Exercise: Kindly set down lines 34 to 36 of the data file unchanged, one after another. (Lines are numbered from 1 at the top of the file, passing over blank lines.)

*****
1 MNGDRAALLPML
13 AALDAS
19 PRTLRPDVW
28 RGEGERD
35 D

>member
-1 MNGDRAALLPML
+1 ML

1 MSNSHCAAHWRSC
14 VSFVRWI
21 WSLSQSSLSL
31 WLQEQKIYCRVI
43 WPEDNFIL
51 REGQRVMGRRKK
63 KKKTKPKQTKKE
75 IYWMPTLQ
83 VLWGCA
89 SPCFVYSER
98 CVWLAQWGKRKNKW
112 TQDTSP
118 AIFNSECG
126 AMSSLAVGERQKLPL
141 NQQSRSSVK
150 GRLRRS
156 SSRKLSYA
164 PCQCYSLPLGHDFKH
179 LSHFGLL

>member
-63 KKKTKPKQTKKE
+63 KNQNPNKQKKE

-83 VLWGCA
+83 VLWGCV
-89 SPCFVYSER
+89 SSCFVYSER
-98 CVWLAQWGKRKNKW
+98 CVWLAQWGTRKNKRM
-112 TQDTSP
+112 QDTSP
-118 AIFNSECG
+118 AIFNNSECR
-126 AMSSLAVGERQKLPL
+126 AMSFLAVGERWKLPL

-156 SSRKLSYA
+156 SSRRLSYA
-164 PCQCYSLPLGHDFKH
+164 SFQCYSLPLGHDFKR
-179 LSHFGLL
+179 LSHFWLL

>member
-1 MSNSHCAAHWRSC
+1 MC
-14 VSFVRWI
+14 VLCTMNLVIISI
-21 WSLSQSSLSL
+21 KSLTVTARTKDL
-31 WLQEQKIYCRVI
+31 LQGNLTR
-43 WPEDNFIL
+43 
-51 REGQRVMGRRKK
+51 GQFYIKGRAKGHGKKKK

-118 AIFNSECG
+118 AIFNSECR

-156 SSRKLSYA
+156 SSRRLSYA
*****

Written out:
+89 SSCFVYSER
-98 CVWLAQWGKRKNKW
+98 CVWLAQWGTRKNKRM